Oklahoma Rural Rehabilitation Corporation
A NON-PROFIT AGRICULTURAL LENDING AGENCY
About Us
Developed in 1934 as a non-profit entity for the purpose of lending aid to rural Oklahomans.  The Corporation, governed by a Board of Directors has grown and expanded programs for the betterment of rural Oklahoma.  Our Mortgage Loan program loans funds to help many seasoned and/or aspiring Oklahoma farmers in attaining the dream of owning and improving a piece of Oklahoma.  Interest income provides grant funds and scholarships.  Our grant funds provided to FFA, 4-H and other groups for rural civic improvement projects have helped many community schools and organizations with projects for greater education and beautification of their communities, we call this our Rural Community Development Program.  A large portion of funds available are budgeted for scholarships to rural youths to attend an institution of higher education in Oklahoma.  For over 35 years we have given freshman scholarships directly to students amounting to over 3.5 million dollars invested in our Oklahoma youth.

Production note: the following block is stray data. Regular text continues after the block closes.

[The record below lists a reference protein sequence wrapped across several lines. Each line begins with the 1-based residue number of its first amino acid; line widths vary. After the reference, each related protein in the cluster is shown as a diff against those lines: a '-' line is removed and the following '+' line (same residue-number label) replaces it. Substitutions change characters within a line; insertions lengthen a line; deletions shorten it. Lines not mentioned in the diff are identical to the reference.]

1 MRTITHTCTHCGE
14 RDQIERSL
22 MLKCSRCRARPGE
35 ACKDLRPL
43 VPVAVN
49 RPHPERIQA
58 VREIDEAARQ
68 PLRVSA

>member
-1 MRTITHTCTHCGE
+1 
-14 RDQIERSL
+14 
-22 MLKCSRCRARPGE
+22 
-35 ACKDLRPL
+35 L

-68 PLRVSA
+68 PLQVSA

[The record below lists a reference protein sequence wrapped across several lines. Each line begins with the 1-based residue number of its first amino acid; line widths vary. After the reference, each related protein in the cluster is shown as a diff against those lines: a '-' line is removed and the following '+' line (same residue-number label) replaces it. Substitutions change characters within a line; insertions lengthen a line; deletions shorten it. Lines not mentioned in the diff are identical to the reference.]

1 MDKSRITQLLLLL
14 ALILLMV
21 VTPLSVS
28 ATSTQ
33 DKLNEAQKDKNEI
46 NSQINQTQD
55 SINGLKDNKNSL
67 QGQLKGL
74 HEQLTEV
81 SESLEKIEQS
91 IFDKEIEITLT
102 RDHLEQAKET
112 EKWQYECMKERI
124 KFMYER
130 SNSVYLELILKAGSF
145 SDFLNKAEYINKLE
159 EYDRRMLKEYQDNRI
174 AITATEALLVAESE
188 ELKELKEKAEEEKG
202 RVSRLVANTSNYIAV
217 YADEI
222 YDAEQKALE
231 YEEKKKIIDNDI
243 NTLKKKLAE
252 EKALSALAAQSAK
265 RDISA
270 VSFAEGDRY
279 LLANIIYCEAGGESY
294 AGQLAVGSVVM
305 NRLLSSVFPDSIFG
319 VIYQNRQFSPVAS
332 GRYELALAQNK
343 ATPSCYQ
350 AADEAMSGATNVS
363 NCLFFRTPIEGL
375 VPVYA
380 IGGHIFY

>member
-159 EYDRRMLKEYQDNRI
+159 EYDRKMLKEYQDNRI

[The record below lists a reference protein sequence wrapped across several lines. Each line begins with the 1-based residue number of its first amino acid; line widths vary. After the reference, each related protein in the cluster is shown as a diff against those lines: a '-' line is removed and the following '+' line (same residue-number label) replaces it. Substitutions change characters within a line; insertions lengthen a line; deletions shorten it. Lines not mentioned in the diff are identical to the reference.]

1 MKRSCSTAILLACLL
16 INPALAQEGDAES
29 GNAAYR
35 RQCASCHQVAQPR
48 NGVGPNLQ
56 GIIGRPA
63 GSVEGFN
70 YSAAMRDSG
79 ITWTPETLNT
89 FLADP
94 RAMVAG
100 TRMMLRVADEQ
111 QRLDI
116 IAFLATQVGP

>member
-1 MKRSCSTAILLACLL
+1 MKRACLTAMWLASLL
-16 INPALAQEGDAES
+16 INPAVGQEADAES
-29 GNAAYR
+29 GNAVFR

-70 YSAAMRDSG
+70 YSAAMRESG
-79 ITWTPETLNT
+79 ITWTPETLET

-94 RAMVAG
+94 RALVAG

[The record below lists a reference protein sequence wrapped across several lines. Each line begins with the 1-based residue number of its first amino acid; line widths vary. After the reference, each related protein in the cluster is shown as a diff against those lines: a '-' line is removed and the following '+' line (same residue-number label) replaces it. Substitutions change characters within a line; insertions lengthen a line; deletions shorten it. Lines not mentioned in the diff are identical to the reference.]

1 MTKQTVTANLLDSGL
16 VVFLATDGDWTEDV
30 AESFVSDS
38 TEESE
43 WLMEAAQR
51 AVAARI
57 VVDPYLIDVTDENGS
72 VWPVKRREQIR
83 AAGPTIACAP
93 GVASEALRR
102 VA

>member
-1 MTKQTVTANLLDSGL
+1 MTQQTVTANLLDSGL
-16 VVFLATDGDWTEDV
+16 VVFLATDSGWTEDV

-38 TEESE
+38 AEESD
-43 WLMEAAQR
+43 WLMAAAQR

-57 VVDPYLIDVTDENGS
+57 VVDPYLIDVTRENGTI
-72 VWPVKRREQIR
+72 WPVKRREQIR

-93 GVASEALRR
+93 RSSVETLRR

Our History
The initial endowment, provided by Congress through the Federal Emergency Relief Act of 1933 was to be used to make grants to the states to aid in meeting the costs of furnishing relief and relieving the hardship and suffering caused by unemployment.  State agencies were formed to carry on the relief assistance.  However, the needs of rural areas were obviously different from their urban counterparts.  The rural areas wanted a rehabilitation program rather than a relief program.  Accordingly, in April 1934 the U.S. Congress created rural rehabilitation corporations to aid the millions of Americans displaced by the "Great Depression".  For a time, the states and federal government worked together on these programs, rural relief camps were established across the nation, and were immortalized in the photographs of Walker Evans and John Steinbeck’s novel, Grapes of Wrath.  Still more modification was needed.  The rural rehabilitation corporations began to buy huge tracts of farmland which they subdivided into 40 and 60 acre plots, then mortgaged those plots to displaced farm families.  In 1950, Congress determined the assets could be released and owned by the individual state corporations.  It was an innovative approach to aid rural people during this time without creating large federal bureaucracies.  The initial endowment to Oklahoma has remained intact and is still growing today.  
Who We Are
A select group of businessmen and women designated to wisely invest and protect the funds of the corporation.  This diversified group come from all areas of the state and bring with them the knowledge from various backgrounds in banking, farming, and Farmers Home Administration Agencies.